According to transcripts and videos of several years’ worth of committee hearings and speeches on the floor of the Arizona state legislature, Mendez repeatedly plagiarized already-published sources — claiming them as his own before colleagues — from at least early 2014 through 2018, the current legislative session.
In February 2014, Mendez attended a hearing of the House Reform and Human Services Committee regarding House Bill 2234.
“I would hate for staff to take responsibility for my typos and bad grammar,” Mendez told members of the committee in his opening line. “These are my explanations.”
What followed was praise from the state representative about the Medicaid expansion signed into law by Governor Jan Brewer in 2013. He touted the “end to lifetime and yearly dollar limits on coverage of essential health benefits” and said that it was “now illegal for health insurance companies to arbitrarily cancel your health insurance just because you get sick.”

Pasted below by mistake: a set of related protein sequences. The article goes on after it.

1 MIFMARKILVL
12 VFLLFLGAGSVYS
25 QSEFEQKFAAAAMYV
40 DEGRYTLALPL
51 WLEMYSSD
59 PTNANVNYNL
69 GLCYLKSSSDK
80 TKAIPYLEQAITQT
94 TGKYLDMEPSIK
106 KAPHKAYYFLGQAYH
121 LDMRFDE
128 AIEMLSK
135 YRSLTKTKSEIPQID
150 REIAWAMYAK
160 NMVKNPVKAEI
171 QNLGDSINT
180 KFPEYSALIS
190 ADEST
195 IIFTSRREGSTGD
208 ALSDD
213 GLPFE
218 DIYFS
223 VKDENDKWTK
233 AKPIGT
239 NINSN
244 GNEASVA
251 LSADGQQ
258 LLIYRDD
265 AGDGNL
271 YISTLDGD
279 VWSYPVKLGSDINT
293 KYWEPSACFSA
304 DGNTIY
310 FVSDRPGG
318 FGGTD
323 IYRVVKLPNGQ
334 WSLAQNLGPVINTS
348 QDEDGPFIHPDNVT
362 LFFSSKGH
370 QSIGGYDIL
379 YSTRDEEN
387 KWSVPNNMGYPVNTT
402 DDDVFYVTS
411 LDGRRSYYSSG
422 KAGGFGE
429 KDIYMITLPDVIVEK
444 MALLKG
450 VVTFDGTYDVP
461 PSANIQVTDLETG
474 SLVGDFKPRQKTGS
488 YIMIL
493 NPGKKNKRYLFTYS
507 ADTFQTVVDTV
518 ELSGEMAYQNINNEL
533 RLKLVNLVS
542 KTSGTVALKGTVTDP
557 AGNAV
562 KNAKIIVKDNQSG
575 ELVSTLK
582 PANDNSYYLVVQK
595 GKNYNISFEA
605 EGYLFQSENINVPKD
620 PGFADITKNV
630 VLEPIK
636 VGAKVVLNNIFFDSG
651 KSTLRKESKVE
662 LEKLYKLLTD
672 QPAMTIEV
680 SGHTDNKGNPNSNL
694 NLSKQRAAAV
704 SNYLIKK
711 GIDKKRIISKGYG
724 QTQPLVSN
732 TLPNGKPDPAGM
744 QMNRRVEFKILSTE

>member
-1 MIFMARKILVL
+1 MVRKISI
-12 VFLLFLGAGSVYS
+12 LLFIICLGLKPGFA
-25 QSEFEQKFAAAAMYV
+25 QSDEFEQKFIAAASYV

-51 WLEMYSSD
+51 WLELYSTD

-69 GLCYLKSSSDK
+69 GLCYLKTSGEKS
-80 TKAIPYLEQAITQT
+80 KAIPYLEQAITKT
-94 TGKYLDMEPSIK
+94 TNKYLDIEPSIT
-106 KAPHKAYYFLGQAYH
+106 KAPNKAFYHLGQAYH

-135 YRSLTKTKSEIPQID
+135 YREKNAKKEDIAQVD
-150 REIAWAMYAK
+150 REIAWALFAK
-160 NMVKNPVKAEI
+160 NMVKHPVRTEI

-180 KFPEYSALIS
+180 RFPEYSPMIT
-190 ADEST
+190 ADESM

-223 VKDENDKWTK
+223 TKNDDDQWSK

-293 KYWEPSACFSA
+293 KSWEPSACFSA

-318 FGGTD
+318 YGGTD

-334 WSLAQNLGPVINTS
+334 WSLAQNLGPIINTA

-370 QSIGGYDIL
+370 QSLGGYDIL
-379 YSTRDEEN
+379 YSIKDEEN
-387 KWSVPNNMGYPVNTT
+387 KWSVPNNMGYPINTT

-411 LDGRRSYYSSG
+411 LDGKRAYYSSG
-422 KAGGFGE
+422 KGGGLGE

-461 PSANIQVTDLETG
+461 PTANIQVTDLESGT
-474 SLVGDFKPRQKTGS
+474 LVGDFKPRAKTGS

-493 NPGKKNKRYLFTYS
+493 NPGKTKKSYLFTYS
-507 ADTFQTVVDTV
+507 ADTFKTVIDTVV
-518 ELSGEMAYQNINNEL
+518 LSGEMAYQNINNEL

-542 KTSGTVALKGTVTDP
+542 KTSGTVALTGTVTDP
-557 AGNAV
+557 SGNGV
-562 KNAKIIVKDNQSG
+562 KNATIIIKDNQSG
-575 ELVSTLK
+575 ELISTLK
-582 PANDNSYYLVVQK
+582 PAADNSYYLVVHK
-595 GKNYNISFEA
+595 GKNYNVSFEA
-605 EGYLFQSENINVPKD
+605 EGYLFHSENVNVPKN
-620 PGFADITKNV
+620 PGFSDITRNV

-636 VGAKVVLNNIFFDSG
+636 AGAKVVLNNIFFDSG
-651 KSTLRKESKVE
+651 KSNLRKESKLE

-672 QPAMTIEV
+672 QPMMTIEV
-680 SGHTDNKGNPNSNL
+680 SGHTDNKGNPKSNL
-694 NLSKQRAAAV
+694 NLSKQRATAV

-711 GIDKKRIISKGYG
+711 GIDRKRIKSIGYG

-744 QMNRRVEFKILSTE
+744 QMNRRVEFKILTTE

Those words — along with others from his committee speech — were pulled without attribution from an archived page on the U.S. Centers for Medicare and Medicaid website promoting the Affordable Care Act. The website highlighted that the law “ends lifetime and yearly dollar limits on coverage of essential health benefits” and makes it “illegal for health insurance companies to arbitrarily cancel your health insurance just because you get sick.”
Mendez merely re-ordered the bullet points to give the speech the false appearance of originality.